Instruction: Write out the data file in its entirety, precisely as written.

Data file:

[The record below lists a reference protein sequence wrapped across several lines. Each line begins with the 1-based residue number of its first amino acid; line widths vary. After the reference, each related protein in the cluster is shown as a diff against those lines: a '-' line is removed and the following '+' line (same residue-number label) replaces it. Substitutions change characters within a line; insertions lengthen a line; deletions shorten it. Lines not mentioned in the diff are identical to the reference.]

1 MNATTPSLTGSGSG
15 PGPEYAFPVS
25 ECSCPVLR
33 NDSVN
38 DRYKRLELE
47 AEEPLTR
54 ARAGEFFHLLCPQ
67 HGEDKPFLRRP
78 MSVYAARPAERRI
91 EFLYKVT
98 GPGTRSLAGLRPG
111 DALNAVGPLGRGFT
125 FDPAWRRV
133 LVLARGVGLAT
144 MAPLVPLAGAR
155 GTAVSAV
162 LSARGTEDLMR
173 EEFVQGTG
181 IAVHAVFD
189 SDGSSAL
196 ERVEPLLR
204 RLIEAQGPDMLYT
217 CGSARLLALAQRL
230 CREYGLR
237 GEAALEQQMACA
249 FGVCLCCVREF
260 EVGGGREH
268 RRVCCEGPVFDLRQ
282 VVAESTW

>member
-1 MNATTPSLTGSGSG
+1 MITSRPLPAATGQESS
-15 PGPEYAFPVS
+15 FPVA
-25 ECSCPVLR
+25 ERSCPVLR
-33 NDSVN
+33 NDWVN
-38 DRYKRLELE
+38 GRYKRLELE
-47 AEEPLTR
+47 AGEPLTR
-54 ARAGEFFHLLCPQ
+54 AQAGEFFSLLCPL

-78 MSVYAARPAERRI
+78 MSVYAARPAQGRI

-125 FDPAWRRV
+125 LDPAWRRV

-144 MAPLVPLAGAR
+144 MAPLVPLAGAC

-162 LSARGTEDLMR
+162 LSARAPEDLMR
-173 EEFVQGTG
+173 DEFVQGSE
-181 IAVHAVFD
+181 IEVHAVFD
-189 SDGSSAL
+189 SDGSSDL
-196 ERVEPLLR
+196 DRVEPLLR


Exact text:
[The record below lists a reference protein sequence wrapped across several lines. Each line begins with the 1-based residue number of its first amino acid; line widths vary. After the reference, each related protein in the cluster is shown as a diff against those lines: a '-' line is removed and the following '+' line (same residue-number label) replaces it. Substitutions change characters within a line; insertions lengthen a line; deletions shorten it. Lines not mentioned in the diff are identical to the reference.]

1 MNATTPSLTGSGSG
15 PGPEYAFPVS
25 ECSCPVLR
33 NDSVN
38 DRYKRLELE
47 AEEPLTR
54 ARAGEFFHLLCPQ
67 HGEDKPFLRRP
78 MSVYAARPAERRI
91 EFLYKVT
98 GPGTRSLAGLRPG
111 DALNAVGPLGRGFT
125 FDPAWRRV
133 LVLARGVGLAT
144 MAPLVPLAGAR
155 GTAVSAV
162 LSARGTEDLMR
173 EEFVQGTG
181 IAVHAVFD
189 SDGSSAL
196 ERVEPLLR
204 RLIEAQGPDMLYT
217 CGSARLLALAQRL
230 CREYGLR
237 GEAALEQQMACA
249 FGVCLCCVREF
260 EVGGGREH
268 RRVCCEGPVFDLRQ
282 VVAESTW

>member
-1 MNATTPSLTGSGSG
+1 MITSRPLPAATGQESS
-15 PGPEYAFPVS
+15 FPVA
-25 ECSCPVLR
+25 ERSCPVLR
-33 NDSVN
+33 NDWVN
-38 DRYKRLELE
+38 GRYKRLELE
-47 AEEPLTR
+47 AGEPLTR
-54 ARAGEFFHLLCPQ
+54 AQAGEFFSLLCPL

-78 MSVYAARPAERRI
+78 MSVYAARPAQGRI

-125 FDPAWRRV
+125 LDPAWRRV

-144 MAPLVPLAGAR
+144 MAPLVPLAGAC

-162 LSARGTEDLMR
+162 LSARAPEDLMR
-173 EEFVQGTG
+173 DEFVQGSE
-181 IAVHAVFD
+181 IEVHAVFD
-189 SDGSSAL
+189 SDGSSDL
-196 ERVEPLLR
+196 DRVEPLLR